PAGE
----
miércoles, septiembre 23, 2009

Luciano Pavarotti / Italy / Tenor

Luciano Pavarotti
1935–2007, Italian tenor.
He made his debut in Italy in 1961, in London in 1963, and in the United States in 1967. Since 1968 he has appeared regularly at the Metropolitan Opera in New York City. A popular favorite, Pavarotti is noted for his brilliance and style, notably in works by Bellini, Donizetti, Puccini, and Verdi.

Luciano Pavarotti
est un ténor italien, né à Modène le 12 octobre 1935 et mort dans la même ville le 6 septembre 2007. Souvent cité comme le plus grand et le plus populaire chanteur d'opéra depuis Enrico Caruso [1],[2], il a chanté les plus grands airs de bel canto, notamment ceux de Verdi et Puccini, et a également collaboré avec des artistes venus de divers univers musicaux, comme U2, Sting, Elton John, Céline Dion, James Brown, ou encore les Spice Girls[3].
En plus de quarante ans de carrière, il a contribué à populariser la musique classique [4] au cours de nombreux concerts télévisés, particulièrement lors des séries de représentations des Trois Ténors (avec Plácido Domingo et José Carreras). Le nombre total de ses albums vendus est estimé à environ cent millions [5],[6].
Pavarotti a également usé de sa popularité pour le succès d'actions de charité, à l'occasion de concerts à l'issue desquels sont récoltés des fonds (aide aux réfugiés et à la Croix-Rouge).

Biography (English language)
Earlier life and musical training
Luciano Pavarotti was born in 1935 on the outskirts of Modena in Northern Italy, the son of Fernando Pavarotti, a baker and amateur tenor, and Adele Venturi, a cigar factory worker.
Although he spoke fondly of his childhood, the family had little money; its four members were crowded into a two-room apartment.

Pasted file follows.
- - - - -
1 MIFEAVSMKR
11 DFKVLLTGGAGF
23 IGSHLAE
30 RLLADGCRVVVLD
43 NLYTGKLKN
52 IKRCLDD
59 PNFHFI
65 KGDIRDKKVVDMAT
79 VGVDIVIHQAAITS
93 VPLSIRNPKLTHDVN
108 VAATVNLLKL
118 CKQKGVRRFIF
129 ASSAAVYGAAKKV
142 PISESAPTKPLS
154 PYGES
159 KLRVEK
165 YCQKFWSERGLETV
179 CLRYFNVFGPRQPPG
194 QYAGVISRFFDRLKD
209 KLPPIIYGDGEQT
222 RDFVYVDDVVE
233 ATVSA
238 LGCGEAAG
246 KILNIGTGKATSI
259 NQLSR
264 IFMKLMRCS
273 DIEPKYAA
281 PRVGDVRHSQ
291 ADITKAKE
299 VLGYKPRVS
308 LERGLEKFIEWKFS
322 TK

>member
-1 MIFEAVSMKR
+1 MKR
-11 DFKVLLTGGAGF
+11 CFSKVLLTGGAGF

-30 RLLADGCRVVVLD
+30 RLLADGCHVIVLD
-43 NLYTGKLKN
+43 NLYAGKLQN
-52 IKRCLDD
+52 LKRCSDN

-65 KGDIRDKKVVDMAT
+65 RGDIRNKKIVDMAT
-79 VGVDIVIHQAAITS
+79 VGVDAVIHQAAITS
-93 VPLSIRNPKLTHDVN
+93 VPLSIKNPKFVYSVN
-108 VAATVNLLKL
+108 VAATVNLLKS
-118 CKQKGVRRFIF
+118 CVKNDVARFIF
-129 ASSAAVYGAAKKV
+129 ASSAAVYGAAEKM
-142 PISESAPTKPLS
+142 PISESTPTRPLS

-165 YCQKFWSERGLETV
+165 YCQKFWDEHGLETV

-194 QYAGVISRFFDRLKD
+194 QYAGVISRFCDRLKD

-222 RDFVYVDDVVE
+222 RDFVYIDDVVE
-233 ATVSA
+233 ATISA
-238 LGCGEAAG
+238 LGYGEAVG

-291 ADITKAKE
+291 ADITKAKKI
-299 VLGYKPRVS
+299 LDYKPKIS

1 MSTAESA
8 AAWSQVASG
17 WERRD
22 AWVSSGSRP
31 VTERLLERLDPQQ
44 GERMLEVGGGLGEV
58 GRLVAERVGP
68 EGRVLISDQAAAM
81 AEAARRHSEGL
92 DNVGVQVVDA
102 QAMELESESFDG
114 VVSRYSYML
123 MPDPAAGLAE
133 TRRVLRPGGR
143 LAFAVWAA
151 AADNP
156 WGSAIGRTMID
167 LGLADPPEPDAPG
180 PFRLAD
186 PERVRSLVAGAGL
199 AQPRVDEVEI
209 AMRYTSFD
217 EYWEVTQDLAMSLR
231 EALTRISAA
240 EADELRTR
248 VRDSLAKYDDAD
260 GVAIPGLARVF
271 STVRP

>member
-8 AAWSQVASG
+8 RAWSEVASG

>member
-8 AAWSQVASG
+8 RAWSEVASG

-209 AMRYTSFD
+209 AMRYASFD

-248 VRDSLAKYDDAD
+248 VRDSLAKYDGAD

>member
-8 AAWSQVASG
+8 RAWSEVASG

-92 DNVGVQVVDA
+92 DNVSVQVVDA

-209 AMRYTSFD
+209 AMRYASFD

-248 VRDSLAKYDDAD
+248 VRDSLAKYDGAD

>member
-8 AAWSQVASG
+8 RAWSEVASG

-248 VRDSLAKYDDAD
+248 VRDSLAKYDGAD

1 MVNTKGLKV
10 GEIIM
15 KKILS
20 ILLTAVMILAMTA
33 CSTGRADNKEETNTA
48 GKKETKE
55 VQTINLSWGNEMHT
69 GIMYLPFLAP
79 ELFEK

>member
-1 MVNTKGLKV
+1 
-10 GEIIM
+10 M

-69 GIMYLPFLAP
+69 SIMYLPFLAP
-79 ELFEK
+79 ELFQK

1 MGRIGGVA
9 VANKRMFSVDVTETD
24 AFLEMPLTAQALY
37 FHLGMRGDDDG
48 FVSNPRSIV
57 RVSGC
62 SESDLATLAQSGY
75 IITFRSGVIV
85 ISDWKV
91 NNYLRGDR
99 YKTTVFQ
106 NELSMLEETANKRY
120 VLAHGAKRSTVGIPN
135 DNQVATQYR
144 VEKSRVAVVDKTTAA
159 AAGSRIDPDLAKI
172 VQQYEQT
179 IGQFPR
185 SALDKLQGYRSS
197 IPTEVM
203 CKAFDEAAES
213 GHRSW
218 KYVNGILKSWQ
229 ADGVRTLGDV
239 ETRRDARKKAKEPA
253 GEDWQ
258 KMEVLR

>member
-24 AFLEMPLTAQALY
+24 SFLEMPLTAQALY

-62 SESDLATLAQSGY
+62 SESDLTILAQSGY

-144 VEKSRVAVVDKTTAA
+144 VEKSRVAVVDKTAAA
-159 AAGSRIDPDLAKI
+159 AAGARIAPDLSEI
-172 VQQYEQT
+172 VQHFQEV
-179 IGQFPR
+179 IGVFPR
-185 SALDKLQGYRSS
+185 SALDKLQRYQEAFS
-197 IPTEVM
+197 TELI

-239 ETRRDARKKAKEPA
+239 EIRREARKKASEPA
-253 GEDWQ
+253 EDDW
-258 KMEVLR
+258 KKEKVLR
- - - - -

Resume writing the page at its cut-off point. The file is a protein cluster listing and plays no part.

According to Pavarotti, his father had a fine tenor voice but rejected the possibility of a singing career because of nervousness. World War II forced the family out of the city in 1943. For the following year they rented a single room from a farmer in the neighbouring countryside, where the young Pavarotti developed an interest in farming.
After abandoning the dream of becoming a professional football goalkeeper, Pavarotti spent seven years in vocal training. Pavarotti's earliest musical influences were his father's recordings, most of them featuring the popular tenors of the day - Beniamino Gigli, Giovanni Martinelli, Tito Schipa and Enrico Caruso. Pavarotti's favourite tenor and idol was Giuseppe Di Stefano.[5] He was also deeply influenced by Mario Lanza, saying, "In my teens I used to go to Mario Lanza movies and then come home and imitate him in the mirror".[6] At around the age of nine he began singing with his father in a small local church choir.

Wikinews has related news:
Opera singer Luciano Pavarotti dies at age 71
While undertaking an international "farewell tour", Pavarotti was diagnosed with pancreatic cancer in July 2006. The tenor fought back against the implications of this diagnosis, undergoing major abdominal surgery and making plans for the resumption and conclusion of his singing commitments.[19] On 6 September, 2007, however, as his manager, Terri Robson noted in an e-mail statement, "The Maestro fought a long, tough battle against the pancreatic cancer which eventually took his life. In fitting with the approach that characterized his life and work, he remained positive until finally succumbing to the last stages of his illness".[20][21][22]
According to several reports, just before he died, the singer had received both the sacraments of Penance and Anointing of the Sick from the Roman Catholic Church.[23]
Pavarotti's funeral was held in Modena Cathedral. Romano Prodi and Kofi Annan attended.[24] The Frecce Tricolori, the aerobatic demonstration team of the Italian Air Force, flew overhead, leaving green-white-red smoke trails. After a funeral procession through the centre of Modena, Pavarotti's coffin was taken the final ten kilometres to Montale Rangone, a village part of Castelnuovo Rangone, and interred in his parents' grave. The funeral, in its entirety, was also telecast live on CNN. The Vienna State Opera and the Salzburg Festival Hall flew black flags in mourning.[25] Tributes were published by many opera houses, such as London's Royal Opera House.[26] The Italian football giant Juventus F.C., of which Pavarotti was a lifelong fan, was represented at the funeral and posted a farewell message on its website which said: "Ciao Luciano, black-and-white heart" referring to the team's famous stripes when they play on their home ground. A tribute concert featuring many performers trained by Pavarotti himself was held on February 14, 2008 at New York City's Avery Fisher Hall.[27]
Surviving family
Pavarotti is survived by four daughters: three, Lorenza, Cristina and Giuliana, with first wife Adua, to whom he was married for 34 years; and one, Alice, with second wife Nicoletta Mantovani. At the time of his death, he had one granddaughter.